Isabel Santos, pictured below, is the president of the Local Emergency Committee in the community of El Banano. She is 41 years old, has four children and three grandchildren. Here, she talks about the work of Christian Aid partner CASM after Hurricane Mitch.
When I was a child, I’d never seen floods like we have now. During Hurricane Mitch, after four days of non-stop rain, the river rose so high that it broke the river banks and devastated the community.
It took houses, crops and livestock. We were able to leave in time, to get to higher ground. Because of this we saved our lives, but our cattle died.
My husband died just before Mitch, so after that tragedy I was left in the street with four children; one of whom has cancer, and my mother, who is disabled.
A month after Mitch I started to look for work, washing and ironing in San Pedro Sula (the nearest town). But the children were very afraid. I cried in secret so they wouldn’t see me.
The hardest thing was returning home and finding everything destroyed. We had to start again from scratch. Everyone was traumatised after Hurricane Mitch, and the children cried whenever it started to rain.
Six years ago CASM, Christian Aid’s partner, began looking for leaders to set up community groups who would be able to respond when there was an emergency. I felt obliged to join this group, because I remember well how difficult it was during Mitch to access the necessary information about what to do.
Now we have learnt our lesson. We know that we live in low-lying areas, which are extremely vulnerable to floods. we now understand the cycles of rain and flooding. To give an early warning is critical.
When there are emergencies the men go higher up on to the river banks with the cattle and household items to save what they can. We cannot leave anything behind as our things would get stolen, so the men stay behind to look after things.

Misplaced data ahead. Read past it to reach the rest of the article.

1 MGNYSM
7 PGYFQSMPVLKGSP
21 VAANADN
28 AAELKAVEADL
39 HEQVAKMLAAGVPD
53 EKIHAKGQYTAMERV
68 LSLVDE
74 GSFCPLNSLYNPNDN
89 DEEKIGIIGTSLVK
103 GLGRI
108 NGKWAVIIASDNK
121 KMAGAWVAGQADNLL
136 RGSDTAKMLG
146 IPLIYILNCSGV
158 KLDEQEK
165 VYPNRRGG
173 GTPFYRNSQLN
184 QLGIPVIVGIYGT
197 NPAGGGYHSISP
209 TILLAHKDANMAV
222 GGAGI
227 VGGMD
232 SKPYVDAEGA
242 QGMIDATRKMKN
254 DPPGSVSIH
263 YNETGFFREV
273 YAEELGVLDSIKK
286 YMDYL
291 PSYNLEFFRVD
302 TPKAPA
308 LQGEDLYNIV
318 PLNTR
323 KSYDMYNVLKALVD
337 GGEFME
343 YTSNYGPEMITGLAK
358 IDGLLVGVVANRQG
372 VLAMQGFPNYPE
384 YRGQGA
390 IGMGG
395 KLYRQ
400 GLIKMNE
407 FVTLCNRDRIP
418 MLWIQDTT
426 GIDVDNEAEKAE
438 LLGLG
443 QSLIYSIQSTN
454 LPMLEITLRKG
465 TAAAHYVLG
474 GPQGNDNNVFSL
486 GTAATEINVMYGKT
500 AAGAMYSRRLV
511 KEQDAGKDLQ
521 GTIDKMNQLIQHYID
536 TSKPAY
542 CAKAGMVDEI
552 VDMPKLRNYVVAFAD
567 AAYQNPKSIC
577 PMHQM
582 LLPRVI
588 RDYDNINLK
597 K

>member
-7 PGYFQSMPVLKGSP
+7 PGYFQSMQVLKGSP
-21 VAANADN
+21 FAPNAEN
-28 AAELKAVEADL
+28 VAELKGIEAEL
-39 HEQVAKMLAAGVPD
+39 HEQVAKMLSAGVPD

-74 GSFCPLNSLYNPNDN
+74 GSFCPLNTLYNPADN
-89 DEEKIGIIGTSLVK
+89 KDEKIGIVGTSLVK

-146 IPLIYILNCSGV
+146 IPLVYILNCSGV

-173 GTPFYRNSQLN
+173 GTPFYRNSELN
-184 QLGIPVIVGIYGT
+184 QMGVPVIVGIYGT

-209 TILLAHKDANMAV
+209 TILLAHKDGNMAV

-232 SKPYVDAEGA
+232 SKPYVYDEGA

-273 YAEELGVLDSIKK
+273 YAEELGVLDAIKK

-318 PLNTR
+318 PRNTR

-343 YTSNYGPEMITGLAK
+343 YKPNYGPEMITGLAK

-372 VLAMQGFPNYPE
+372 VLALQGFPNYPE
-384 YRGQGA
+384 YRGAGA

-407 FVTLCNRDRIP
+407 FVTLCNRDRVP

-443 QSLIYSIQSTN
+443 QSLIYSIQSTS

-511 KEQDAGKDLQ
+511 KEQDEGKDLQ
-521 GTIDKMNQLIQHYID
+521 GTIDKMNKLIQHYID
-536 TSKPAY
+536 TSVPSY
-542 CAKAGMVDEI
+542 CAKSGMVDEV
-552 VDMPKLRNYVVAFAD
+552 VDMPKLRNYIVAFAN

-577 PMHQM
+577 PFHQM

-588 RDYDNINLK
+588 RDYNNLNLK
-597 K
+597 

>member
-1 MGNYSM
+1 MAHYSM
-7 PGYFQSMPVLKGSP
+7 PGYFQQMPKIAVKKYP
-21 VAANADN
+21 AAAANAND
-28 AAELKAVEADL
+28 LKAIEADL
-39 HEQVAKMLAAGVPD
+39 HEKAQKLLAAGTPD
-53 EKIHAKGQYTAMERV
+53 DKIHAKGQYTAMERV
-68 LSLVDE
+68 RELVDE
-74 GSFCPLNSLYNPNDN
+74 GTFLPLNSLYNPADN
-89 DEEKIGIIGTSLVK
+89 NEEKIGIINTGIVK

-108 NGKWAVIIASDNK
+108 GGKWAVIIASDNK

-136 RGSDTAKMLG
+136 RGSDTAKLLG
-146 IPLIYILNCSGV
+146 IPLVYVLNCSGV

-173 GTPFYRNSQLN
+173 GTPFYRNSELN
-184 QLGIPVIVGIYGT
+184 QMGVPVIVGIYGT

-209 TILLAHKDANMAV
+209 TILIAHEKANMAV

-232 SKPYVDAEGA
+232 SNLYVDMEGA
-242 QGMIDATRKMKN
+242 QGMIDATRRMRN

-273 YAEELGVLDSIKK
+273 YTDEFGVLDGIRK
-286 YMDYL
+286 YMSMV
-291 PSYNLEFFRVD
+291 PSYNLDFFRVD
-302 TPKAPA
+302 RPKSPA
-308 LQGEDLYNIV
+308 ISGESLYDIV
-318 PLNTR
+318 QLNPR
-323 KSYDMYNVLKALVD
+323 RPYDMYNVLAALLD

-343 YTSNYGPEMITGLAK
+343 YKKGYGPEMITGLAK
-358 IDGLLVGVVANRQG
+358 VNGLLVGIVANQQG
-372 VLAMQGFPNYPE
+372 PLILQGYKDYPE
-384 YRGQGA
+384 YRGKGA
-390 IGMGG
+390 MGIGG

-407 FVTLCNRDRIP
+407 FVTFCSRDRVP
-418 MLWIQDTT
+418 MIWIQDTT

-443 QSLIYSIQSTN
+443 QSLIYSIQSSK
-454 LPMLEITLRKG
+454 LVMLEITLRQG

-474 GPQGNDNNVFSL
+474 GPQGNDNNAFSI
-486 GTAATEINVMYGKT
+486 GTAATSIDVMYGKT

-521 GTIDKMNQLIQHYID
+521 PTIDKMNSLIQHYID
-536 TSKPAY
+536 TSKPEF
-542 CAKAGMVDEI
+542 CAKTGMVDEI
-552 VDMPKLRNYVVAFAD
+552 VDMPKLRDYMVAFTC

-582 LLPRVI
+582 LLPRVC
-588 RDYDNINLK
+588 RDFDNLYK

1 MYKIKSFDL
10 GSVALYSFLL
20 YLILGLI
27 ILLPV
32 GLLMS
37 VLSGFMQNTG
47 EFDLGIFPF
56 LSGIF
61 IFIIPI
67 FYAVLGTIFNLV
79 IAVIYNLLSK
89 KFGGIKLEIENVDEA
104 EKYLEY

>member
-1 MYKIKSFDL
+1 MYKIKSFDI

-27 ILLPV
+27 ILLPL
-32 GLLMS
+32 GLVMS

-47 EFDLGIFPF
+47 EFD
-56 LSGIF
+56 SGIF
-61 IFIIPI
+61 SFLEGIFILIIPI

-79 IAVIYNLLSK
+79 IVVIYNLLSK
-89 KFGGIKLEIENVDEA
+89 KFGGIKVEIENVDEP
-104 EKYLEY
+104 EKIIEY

The women, children and elderly take refuge in San Manuel School, which is the highest point in the community. Or they stay with other members of their family who live high up.
The Local Emergency Committee is helping a lot of people; we have an early warning system, and they inform us about the intensity of the rains and evacuation plans. They have taught us to prepare an evacuation pack, with food, documents, medicines and any other necessities.
We still have a deep fear of the floods that we suffer each year. But we have learnt that the thing that matter most is life, so it is important to evacuate in time and not worry about the material things, like our homes and crops.
After the training which we received through the DIPECHO funded project we are a different community. We know we must evacuate quickly, and we are able to do so.
The Local Emergency Committee has also helped us understand that it’s not only men who can make decisions. Our community has woken up, and we know that women are also important.
Thanks to DIPECHO funds and its on going support, Christian Aid seeks to strengthen the emergency response in communities such as Isobel’s, in the municipalities of Pimienta Potrerillos and San Manuel.
They are high-risk zones and have been highly vulnerable to the effects of flooding in recent years. Christian Aid is helping them recognise the areas of risk in their locality, how to put together response plans, how to implement early warning systems and put into practice good Disaster Risk Reduction methods.
They are also being supported to promote the empowerment of women and young people in their emergency response plans and raise awareness among the general public of the importance of preserving the environment.